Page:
Dealing with the financial affairs of the dead is always difficult and miserable. But the internet seems to have made it harder. People no longer just leave a physical legacy – they leave a ‘digital legacy’ too.
That includes eBay and PayPal accounts; music and film collections (you can’t usually leave these to people, but they can use them if they are customers of the same company); photo collections stored on websites or in Dropbox or another cloud account; and social media accounts. It also refers to your online bank and shopping accounts. Most people now have all these things. But very few (13%, according to Saga) have a plan as to how they should be dealt with in the event of death.
How do you make such a plan? The Saga website has a form that you can use to list your accounts, and what you want done with them, says Ruth Emery in The Sunday Times. You will mostly want them closed, but watch for a new service coming from Facebook, which will allow your profile to be “memorialised”. But this digital list isn’t something you can do and forget – our digital legacies change all the time, so you will need to update it every year. You also need to keep your passwords in a separate document.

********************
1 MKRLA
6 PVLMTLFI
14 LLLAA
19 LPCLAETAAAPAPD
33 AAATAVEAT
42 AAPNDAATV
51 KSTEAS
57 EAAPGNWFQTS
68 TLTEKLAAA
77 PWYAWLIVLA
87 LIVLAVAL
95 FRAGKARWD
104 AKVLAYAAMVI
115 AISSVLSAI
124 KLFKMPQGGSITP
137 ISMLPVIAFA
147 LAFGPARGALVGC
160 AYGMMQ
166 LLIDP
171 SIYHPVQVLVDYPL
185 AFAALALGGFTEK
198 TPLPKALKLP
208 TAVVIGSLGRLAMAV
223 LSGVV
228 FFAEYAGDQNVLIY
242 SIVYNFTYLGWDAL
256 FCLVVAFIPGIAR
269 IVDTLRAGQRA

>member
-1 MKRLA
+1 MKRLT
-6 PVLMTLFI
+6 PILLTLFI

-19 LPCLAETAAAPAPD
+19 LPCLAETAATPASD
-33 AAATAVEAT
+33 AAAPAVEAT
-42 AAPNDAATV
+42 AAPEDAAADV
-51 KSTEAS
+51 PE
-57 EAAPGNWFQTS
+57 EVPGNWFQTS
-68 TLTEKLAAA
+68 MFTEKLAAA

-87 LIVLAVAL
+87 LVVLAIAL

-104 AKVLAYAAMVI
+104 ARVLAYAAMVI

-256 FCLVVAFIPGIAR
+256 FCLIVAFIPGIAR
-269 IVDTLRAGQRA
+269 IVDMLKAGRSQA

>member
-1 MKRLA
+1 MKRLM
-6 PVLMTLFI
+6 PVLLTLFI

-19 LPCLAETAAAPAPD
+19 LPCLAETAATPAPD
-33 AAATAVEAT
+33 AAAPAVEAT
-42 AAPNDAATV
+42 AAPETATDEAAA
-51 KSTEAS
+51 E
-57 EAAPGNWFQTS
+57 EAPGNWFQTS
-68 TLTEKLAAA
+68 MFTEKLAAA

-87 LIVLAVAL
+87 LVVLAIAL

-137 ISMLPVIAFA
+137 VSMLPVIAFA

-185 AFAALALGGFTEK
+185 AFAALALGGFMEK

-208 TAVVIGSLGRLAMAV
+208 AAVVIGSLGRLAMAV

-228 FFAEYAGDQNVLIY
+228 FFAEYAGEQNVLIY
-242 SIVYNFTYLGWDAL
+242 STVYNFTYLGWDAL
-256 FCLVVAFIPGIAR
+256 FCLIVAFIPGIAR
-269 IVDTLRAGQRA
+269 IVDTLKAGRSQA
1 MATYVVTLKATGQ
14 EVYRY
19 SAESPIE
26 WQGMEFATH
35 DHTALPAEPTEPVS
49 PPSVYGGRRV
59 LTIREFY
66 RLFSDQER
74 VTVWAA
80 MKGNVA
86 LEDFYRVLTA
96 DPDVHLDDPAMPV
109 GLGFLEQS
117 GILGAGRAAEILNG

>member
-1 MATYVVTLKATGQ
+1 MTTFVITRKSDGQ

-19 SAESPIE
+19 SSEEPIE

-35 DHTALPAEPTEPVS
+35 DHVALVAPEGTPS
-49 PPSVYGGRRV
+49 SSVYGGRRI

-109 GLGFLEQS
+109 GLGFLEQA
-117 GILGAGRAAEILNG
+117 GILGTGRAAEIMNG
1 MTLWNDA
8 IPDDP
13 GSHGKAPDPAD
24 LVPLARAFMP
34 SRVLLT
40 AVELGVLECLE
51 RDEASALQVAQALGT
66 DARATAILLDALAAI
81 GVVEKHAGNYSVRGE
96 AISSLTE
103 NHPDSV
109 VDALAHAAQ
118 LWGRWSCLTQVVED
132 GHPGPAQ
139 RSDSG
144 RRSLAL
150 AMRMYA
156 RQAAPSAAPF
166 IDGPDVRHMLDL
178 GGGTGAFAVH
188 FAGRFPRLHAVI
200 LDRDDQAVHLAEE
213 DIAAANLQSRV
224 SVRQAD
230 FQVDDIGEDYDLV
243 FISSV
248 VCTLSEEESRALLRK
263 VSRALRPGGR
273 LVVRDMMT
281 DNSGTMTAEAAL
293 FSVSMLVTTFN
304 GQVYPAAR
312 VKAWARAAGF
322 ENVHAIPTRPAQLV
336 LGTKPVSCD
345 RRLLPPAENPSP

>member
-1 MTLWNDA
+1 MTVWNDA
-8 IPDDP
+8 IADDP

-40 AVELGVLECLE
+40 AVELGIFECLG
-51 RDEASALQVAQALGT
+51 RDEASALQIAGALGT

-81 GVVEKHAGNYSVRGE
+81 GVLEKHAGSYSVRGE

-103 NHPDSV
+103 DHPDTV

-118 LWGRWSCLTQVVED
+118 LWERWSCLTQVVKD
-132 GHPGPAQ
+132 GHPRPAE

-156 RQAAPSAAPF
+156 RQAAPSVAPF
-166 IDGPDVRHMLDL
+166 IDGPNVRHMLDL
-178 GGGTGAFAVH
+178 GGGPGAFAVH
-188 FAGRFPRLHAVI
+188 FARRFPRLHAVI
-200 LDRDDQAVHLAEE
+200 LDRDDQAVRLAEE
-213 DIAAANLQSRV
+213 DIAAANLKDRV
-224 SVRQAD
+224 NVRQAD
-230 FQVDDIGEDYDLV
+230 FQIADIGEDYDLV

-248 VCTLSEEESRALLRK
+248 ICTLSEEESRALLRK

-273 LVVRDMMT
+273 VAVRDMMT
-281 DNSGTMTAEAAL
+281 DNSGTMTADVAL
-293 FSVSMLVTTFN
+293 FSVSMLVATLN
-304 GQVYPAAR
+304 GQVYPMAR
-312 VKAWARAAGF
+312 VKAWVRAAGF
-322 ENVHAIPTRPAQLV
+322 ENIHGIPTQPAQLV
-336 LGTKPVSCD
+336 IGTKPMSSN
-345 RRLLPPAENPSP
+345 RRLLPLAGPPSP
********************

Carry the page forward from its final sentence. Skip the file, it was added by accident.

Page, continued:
If this is too much like hard work, you might try a new service called Lexikin. It’s a free-to-use but very secure service in which you can effectively store your entire life – accounts; passwords; will; details of charitable bequests; funeral instructions; a list of where you hold your insurances; Isa, Sipp and any other savings; details of your executors; valuations of your possessions and, perhaps most importantly, photographs, memory books and messages for your family.
On your death your family (whom the site will contact) pays £100 for access to the lot, which should slash the administration involved in probate and the financial pain too (if your belongings are already accurately valued there is less room for inheritance tax error).
The majority of the mass affluent have failed to write a proper will, to insure themselves fully, or to leave the kind of “sentimental vault” that they would probably like their children to have. All of this can be sorted out at Lexikin (they partner with charities, will writers and insurance firms).
My guess is that you are worrying about exactly what I worried about: security. If you are going to input that amount of information, you want to know it is safe. Lexikin’s answer? All the information is strictly confidential – it isn’t shared or sold. It has “industry leaders in online security” constantly testing its systems and it asks everyone to use a two-step verification process with the site. That should, I think, be enough.